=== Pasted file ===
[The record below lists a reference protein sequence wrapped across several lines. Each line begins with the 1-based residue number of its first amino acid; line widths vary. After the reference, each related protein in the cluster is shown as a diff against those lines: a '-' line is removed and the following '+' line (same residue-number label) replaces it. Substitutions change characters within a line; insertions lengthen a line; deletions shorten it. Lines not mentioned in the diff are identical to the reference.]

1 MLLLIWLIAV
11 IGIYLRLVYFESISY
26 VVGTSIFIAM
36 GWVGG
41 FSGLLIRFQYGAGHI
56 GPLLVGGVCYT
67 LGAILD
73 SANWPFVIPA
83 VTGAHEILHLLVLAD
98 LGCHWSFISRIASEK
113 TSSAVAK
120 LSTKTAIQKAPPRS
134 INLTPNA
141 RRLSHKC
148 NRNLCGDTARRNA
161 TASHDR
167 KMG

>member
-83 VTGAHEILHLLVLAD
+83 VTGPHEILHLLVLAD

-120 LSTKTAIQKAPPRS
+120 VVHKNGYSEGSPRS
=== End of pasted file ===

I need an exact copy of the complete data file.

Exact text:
[The record below lists a reference protein sequence wrapped across several lines. Each line begins with the 1-based residue number of its first amino acid; line widths vary. After the reference, each related protein in the cluster is shown as a diff against those lines: a '-' line is removed and the following '+' line (same residue-number label) replaces it. Substitutions change characters within a line; insertions lengthen a line; deletions shorten it. Lines not mentioned in the diff are identical to the reference.]

1 MLLLIWLIAV
11 IGIYLRLVYFESISY
26 VVGTSIFIAM
36 GWVGG
41 FSGLLIRFQYGAGHI
56 GPLLVGGVCYT
67 LGAILD
73 SANWPFVIPA
83 VTGAHEILHLLVLAD
98 LGCHWSFISRIASEK
113 TSSAVAK
120 LSTKTAIQKAPPRS
134 INLTPNA
141 RRLSHKC
148 NRNLCGDTARRNA
161 TASHDR
167 KMG

>member
-83 VTGAHEILHLLVLAD
+83 VTGPHEILHLLVLAD

-120 LSTKTAIQKAPPRS
+120 VVHKNGYSEGSPRS